- Prosecco: Made from the Glera grape, Prosecco is Italy's version of Champagne. With enough acidity and bubbles to stand up to the smoked flavor of the prosciutto, Prosecco complements the savory-rich Parmigiano-Reggiano. The tickling on your tongue also pairs well with the delicate flavor of the figs.
- Chianti: Made mostly from the Sangiovese grape, the crisp, lively flavors pair well with food. Paradoxically savory with cherry-fruit flavors, Chianti wine complements the savory-sweet prosciutto-wrapped figs.
Favorite Aged Ham
What Is Prosciutto?
Prosciutto, which simply means "ham" in Italian, refers to the cured variety.
To make prosciutto, a leg of a hog is salted until the blood is completely drained. It then gets a rinse before being placed in a dry, cool environment to dry for four months. At the end of this time, the meat is completely cured – meaning the salt has penetrated to the bone and the surface is sealed – but it is not aged yet.
At this point, the cured ham is slathered with softened lard and left to cure for a minimum of three months up to three years. The longer–and better–prosciutto is aged, the more pricey the meat.
Prosciutto must come from the Landrace/Great White hog. Weight limit is strict to ensure marbling without excess fat: 154 to 190 kg, or 340 to 420 lbs. The best-known–and tastiest–prosciutto comes from Parma, also the home of Parmesan. Interestingly, Parma hogs subsist by law on whey from the Parmesan cheese-making process. Tough life.
Spain has its own version of prosciutto: Jamón serrano. Incidentally, Croatia also makes a cured, aged ham: pršut.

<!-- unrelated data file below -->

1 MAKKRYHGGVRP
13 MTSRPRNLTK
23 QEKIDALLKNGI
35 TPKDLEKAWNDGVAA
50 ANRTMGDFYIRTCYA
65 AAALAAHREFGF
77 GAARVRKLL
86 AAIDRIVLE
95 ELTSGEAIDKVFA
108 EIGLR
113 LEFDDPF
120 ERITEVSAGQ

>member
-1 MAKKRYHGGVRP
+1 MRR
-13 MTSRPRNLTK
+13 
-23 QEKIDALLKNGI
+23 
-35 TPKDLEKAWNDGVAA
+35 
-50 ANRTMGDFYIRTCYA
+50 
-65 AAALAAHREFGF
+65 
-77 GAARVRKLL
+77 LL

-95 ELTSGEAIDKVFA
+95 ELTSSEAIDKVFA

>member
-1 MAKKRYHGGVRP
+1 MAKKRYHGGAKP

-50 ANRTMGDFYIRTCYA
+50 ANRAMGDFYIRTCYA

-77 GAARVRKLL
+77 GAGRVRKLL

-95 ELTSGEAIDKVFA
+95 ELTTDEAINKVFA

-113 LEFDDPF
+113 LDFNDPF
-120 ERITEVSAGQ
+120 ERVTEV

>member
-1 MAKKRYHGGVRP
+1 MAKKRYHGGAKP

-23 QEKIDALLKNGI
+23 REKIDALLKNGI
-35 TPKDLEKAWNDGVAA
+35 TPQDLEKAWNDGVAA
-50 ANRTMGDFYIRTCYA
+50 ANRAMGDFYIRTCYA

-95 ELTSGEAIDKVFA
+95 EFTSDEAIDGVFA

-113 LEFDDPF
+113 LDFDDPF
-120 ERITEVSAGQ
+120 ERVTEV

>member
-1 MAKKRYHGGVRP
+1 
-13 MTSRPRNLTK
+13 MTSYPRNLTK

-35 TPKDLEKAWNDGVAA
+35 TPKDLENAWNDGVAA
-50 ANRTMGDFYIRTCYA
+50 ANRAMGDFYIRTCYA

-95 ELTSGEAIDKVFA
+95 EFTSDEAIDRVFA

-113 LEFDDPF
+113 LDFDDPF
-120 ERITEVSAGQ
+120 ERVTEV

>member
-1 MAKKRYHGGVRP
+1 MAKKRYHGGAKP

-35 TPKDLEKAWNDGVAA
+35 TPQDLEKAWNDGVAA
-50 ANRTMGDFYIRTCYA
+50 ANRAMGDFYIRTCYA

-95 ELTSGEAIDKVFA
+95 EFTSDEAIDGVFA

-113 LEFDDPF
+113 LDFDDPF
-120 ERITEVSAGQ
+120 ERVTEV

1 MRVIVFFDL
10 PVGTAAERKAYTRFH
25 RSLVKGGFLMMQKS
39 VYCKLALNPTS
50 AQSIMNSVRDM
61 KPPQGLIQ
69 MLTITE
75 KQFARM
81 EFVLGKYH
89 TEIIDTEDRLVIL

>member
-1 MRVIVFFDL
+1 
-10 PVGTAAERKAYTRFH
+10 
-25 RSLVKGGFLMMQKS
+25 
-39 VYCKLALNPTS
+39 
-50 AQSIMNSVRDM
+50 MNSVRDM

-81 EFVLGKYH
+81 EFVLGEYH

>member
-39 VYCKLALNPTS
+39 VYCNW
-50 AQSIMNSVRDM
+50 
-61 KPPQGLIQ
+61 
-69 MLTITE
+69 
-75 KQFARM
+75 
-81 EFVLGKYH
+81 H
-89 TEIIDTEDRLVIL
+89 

My personal favorite–better than Prosciutto de Parma, better than Jamón serrano–is the Dalmatinski pršut. This version of prosciutto comes from the southern coast of Croatia, Dalmatia. These pigs come from a Landrace/Yorkshire cross breed and are a mite thinner, weighing in at 120 to 180 kg.
The initial preparation of the Dalmatinski pršut is the same as that of prosciutto. However, when drying, rather than leaving the ham to dry alone, Dalmatinski pršut gets smoked. This no doubt imparts the complex flavor that I favor.
Dalmatinski pršut, like the Adriatic fig, is hard to come by. If you happen to be in Dalmatia, Croatia in the summer, but these two delicacies together and enjoy a truly rare treat. Pair it with a local Croatian wine, preferably a white wine you buy from a home bearing the "Prodaju vinu" sign, meaning home-made wine. In a pinch, pick up wine at the green market.
Types of Figs
Brown Turkey Figs: These figs feature a brownish-purple skin and a mild flavor. They look like Black Mission figs, but they are usually green around the stem and are a lot less sweet. Brown Turkey figs are easy to find in fig season.
Black Mission Figs: The Black Mission fig is so sweet it's been used as syrup. Black Mission figs are purplish-black with a dark pink color around the stem. They serve well as a dessert or as a foil for a tangy cheese such as feta.
Adriatic Figs: Don't bother looking for Adriatic figs in your local market; I've never seen them outside of Croatia and, maybe, Italy. Maybe. Pale green and beautiful, they only taste good when ripe, at which point they are too fragile to ship. If you happen to be in the Mediterranean during the summer, look for the juicy sweet, delectable Adriatic fig.
Calimyrna Figs: Greenish-yellow, these figs feature a mild nutty flavor. You can find them in warm climates but, like the Adriatic fig, they don't ship well.
Kadota Figs: Kadota figs are creamy-amber when they're peak-fresh. These are the American attempt at the Italian fig called "Dattato." Because they are seedless, they can and dry well. Their flavor is mild and not too sweet.
Nadia Archuleta (author) from Denver, Colorado on July 17, 2013:
The best way is still eating Adriatic figs and Dalmatinski prsut on the beach with cheap, local wine. But wine pairing is fun no matter your locale, IMO. Thanks for stopping by!
L C David from Florida on July 17, 2013:
Now I'm hungry. What an interesting idea and a great way to experience the fruit with wine to bring out different aspects.